The music is rooted in the string-band aesthetics of bluegrass. But on the debut album by an all-star collective titled The Goat Rodeo Sessions, and the sophomore effort by Punch Brothers banjoist Noam Pikelny, what you hear is a classically inclined sound with rich, rural country flair.
The musicians making up The Goat Rodeo Sessions — cellist/classical crossover star Yo-Yo Ma, fiddler Stuart Duncan, double bassist Edgar Meyer and mandolinist Chris Thile — are old hands at this kind of acoustic-fusion music. Ma and Meyer, in particular, have experimented with it since the release of the ground-breaking album Appalachian Waltz with Mark O'Connor more than 15 years ago.
Since then, Thile, late of Nickel Creek, has played a remarkable game of instructional catch-up to play with past generations of string music renegades, and Duncan, a ridiculously versed Nashville session player, has been all over the road stylistically. Among his more visible roles of late: a place alongside Robert Plant and Alison Krauss on their Raising Sand tour.
What this quartet brings to The Goat Rodeo Sessions is a variation of the so-called "new grass" music developed during the late '70s and the '80s in Nashville and along the West Coast. The album uses several familiar devices — specifically, elongated bass lines that produce a requisite barnyard feel, and soaring fiddle phrases that bust up country stereotypes into produce warm but wintry passages.
Thile sets the pace with the ballet-like mandolin delicacy of Attaboy, and Ma establishes the tune's cordial lyricism. The music's dance-like classicism has Ma's stamp on it through and through. But there also is generous playfulness here, as in country-accented exchanges that criss-cross on Hill Justice to enforce The Goat Rodeo Sessions' spry and infectious string music temperament.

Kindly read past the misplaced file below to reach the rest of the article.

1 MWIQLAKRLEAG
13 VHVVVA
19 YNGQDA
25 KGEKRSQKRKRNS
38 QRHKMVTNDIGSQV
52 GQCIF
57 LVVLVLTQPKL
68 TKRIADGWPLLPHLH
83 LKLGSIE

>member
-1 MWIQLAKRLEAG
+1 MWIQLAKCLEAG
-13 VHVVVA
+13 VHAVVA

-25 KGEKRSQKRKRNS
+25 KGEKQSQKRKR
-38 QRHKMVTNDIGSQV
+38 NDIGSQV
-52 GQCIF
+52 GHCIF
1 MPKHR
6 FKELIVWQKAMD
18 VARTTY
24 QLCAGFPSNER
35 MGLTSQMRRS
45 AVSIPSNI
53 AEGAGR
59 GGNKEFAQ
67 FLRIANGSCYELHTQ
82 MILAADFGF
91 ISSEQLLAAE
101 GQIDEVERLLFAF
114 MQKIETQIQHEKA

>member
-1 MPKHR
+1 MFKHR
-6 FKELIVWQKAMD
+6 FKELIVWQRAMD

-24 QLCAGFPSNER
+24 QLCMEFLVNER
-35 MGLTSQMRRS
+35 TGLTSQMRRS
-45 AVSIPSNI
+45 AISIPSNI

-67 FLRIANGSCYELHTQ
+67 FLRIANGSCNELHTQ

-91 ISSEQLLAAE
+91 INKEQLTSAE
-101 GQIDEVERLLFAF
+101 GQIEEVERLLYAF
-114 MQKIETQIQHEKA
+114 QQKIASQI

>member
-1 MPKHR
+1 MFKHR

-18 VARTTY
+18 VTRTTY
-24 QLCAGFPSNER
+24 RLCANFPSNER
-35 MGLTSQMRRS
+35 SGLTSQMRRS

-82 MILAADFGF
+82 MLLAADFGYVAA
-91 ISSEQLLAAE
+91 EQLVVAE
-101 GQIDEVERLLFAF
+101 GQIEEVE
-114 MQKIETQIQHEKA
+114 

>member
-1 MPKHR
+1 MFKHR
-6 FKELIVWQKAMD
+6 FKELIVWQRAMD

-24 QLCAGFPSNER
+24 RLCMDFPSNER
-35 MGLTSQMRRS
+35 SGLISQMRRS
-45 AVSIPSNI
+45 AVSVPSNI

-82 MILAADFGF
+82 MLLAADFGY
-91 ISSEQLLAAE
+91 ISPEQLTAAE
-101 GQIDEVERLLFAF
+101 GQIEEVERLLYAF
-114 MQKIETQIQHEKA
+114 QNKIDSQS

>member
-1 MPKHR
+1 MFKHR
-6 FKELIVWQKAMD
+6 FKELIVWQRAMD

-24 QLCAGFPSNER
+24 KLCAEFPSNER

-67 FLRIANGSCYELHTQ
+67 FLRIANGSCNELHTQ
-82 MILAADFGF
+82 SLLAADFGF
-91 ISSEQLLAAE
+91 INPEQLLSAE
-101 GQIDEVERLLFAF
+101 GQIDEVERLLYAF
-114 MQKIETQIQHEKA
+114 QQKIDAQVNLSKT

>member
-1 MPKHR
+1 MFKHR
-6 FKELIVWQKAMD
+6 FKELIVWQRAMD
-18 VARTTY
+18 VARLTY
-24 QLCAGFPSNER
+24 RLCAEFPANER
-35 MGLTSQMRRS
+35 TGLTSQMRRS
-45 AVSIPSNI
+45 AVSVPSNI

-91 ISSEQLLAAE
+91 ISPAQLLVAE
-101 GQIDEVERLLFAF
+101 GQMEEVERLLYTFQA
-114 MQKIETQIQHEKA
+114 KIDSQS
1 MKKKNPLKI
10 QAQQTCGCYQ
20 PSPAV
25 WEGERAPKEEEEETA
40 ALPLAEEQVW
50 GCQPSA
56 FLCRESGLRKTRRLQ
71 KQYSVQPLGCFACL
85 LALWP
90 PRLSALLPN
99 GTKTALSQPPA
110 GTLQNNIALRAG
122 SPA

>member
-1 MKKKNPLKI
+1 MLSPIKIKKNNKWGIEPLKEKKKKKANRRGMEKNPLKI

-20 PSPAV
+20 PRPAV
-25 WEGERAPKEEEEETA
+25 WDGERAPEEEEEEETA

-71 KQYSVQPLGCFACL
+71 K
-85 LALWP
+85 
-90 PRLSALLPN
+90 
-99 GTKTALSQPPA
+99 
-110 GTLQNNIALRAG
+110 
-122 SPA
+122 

Pikelny's Beat the Devil and Carry a Rail shares several players with The Goat Rodeo Sessions. Duncan is all over the record, Thile (a fellow Punch Brother) shines on the spacious, classically flavored Bear Dog Grit (written with producer Gabe Witcher, who is yet another Punch Bro), and wispy-toned Crooked Still singer Aoife O'Donovan helps out on both recordings.
But Beat the Devil has a more pronounced bluegrass sensibility, whether it's through the spring-flavored exchanges with dobro great Jerry Douglas (another veteran of this kind of progressive, stylistically pollinated string music), the lightly animated My Mother Thinks I'm a Lawyer or the more rustic banjo tradeoffs with Steve Martin on the chestnut Cluck Old Hen.
These tunes prove that, no matter how cosmopolitan this music gets, the country shades of this modern grass music shine through.